I feel like this year I am finally getting to my ‘to do’ list. I don’t know if it’s being so secluded in the woods of Maine or the lull between shows that has given me the freedom to do projects that I never took the time to focus on. Projects like a portrait project and smaller works on paper for instance. Actually, works on paper in general. Taking a break from panel painting. I have been working on still lives from source material that have been piling up in folders over the years. As for improvement, I am interested in learning egg tempera painting and have some ideas for ceramics and object making to interact with my paintings.
What was your least favorite subject in school? What was your most favorite?
In high school, oddly enough, my least favorite subject was art, for a couple reasons. I was harassed by a bully in art class so I dropped it and took computer programming instead (nerd alert!), I think the next year I took Anatomy and Physiology as my elective. When I did later take art, it was awful, basically a study hall with no supplies and no creative projects. I believe I stated this to the teacher and may have made her cry. In the same vein, in college I took a watercolor class that was a waste, the Professor took naps during class and when I told her I was a printmaking major, she said it was toxic and would make me sick. Favorite… in high school, science especially anything Biology based. Little known fact, originally before I decided to apply to art schools. I applied to Liberal Arts schools for Forestry. In college, I loved all of my printmaking studio classes; we were a small but tight bunch and pushed each other.
As an artist, how do you think your view of formal education is different than that of say a scientist or accountant? What do you think of our education system? How do you think it could be changed to be better?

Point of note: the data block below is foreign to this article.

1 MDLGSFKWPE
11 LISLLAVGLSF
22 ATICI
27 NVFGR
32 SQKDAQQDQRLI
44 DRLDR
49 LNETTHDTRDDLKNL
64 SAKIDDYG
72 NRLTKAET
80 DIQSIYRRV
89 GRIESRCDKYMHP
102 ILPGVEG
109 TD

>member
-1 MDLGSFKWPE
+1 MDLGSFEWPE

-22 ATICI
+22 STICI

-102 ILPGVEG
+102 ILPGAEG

I think these days, no matter what your concentration in higher learning is, there is no guaranteed job waiting for you when you leave. Sometimes I think my fine arts education made me realize that sooner than someone with science or business degree. I always knew it was going to be a challenge and also accepted that making money and having a successful career don’t have to be codependent. The art world has the same collegiate nepotism that other careers have. Now that I have a daughter and have started saving for college for her and keeping up on the local Board of Education goings on, I think of education totally differently. I think there needs to be a ‘real world’ emphasis in learning hand in hand with book smarts.
Which of all your Solo exhibitions was your favorite? What made it so good? What was the most challenging and what did you learn that you wouldn’t have without the difficulty that you faced?
Ah! I don’t want to pick just one. Each has meant something different for me and my body of work, showing is growing. ‘Good’ is when I get to travel to a great place, meet new people and share my work. ‘Bad’ is when I didn’t listen to that voice in the back of my head that said ‘Don’t do this show, something isn’t right’ and then being right.
Are you the ‘find a song you love and listen to ten times in a row’ type person?
Ha! Yes… yes I am. Back in Brooklyn I had an awesome studio mate and we liked similar music but I would always listen to music on headphones because I never wanted to drive him crazy with my repeating and what exactly was repeated is sometimes embarrassing.
Coffee or tea or neither?
Coffee in the morning, tea before bed.